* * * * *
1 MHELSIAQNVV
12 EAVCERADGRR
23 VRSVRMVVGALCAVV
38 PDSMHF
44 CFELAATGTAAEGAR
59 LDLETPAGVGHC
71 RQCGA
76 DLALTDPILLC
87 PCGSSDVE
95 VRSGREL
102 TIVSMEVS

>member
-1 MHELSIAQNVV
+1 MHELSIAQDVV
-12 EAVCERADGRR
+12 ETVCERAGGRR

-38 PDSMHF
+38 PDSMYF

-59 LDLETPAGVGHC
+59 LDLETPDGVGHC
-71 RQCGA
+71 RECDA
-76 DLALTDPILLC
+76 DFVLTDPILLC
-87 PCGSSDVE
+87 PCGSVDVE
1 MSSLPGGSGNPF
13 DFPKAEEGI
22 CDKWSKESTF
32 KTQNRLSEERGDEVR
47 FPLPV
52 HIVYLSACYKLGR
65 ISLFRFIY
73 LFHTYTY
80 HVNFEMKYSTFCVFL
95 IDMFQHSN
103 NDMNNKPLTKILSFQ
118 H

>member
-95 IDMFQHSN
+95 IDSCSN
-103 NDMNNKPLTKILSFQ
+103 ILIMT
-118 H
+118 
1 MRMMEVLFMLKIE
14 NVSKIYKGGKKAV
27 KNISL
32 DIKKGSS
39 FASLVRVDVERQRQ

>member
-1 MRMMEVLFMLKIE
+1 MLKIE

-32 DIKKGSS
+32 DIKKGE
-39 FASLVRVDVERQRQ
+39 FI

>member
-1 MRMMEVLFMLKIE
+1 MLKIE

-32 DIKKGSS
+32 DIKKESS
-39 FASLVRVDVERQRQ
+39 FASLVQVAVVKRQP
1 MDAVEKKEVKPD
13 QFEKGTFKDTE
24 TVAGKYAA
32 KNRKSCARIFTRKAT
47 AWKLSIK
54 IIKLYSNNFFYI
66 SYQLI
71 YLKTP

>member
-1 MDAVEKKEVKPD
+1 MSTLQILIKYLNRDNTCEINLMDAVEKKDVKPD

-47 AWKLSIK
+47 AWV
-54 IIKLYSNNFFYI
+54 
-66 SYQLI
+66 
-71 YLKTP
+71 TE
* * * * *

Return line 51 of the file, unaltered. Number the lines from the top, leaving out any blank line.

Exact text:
>member